Researchers have developed a new method for identifying biomarkers that could improve diagnosis and improve outcomes for patients. The Cell Heterogeneity-Adjusted cLonal Methylation (CHALM) method developed by scientists enables them to identify biomarkers that may be missed by traditional techniques, potentially leading to more accurate tests for diagnosing cancer.
DNA methylation is a genetic process that alters genes. Many of these epigenetic changes occur in the early stages, while tumours are forming and are consistent across tumour types. Scientists have established that DNA methylation cancer biomarkers can help scientists detect cancer early, but researchers have consistently found the correlation between gene expression and promoter methylation to be weak.
Traditional methods, the authors argue, are limited because they rely on an “overly simplistic nature of the traditional DNA methylation quantification method.” Simply put, existing processes and models fail to account for crucial differences in cells. This may lead to tumours being missed.
Published in the prestigious Nature Communications journal, the UCI School of Medicine team has developed a new method, called Cell Heterogeneity-Adjusted cLonal Methylation (CHALM), that solves previous problems that have affected the tests. The new model incorporates what the authors describe as “cell heterogeneity information” into calculations, providing much more accurate results.
“We found the CHALM method may be a valuable tool in helping researchers to identify more reliable differentially methylated genes from sequence-based methylation data,” said Wei Li, PhD, Grace B. Bell chair and professor of bioinformatics in the Department of Biological Chemistry at the UCI School of Medicine.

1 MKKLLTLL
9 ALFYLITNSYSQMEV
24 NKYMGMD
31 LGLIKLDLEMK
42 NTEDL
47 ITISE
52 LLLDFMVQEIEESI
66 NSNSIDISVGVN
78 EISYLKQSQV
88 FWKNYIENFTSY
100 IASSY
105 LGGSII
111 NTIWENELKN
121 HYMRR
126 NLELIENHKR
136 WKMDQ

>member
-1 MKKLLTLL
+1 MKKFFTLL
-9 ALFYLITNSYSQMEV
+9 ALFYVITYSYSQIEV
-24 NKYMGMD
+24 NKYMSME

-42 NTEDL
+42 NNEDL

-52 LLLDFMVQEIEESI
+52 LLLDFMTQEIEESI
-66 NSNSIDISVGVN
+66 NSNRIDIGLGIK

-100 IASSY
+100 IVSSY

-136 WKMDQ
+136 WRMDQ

The researchers focused on characterising lung cancer biomarkers, but there are applications for many diseases and conditions, including Alzheimer’s disease they have said. There’s enormous practical potential for the model, and the findings says Li. “For clinicians, this method may aid in cancer diagnosis by helping them identify more useful biomarkers, which are overlooked by the traditional method.”
At RGCC, we welcome any new developments that can improve cancer diagnosis. Our founder, Dr Ioannis Papasotiriou, is a recognised authority on the causes of cancer and has co-authored several studies identifying new biomarkers, including those for prostate cancer and lung cancer.
Genetic tests are potent weapons in the fight against cancer, providing clinicians and patients with life-changing information. We offer a range of personalised tests, including our Metastat RGCC test, to detect circulating cancer tumour cells. Our patented Oncotrail RGCC test can identify specific cancer tumour-cell types.
You can read the full paper, Cellular Heterogeneity-Adjusted cLonal Methylation (CHALM) improves prediction of gene expression, here.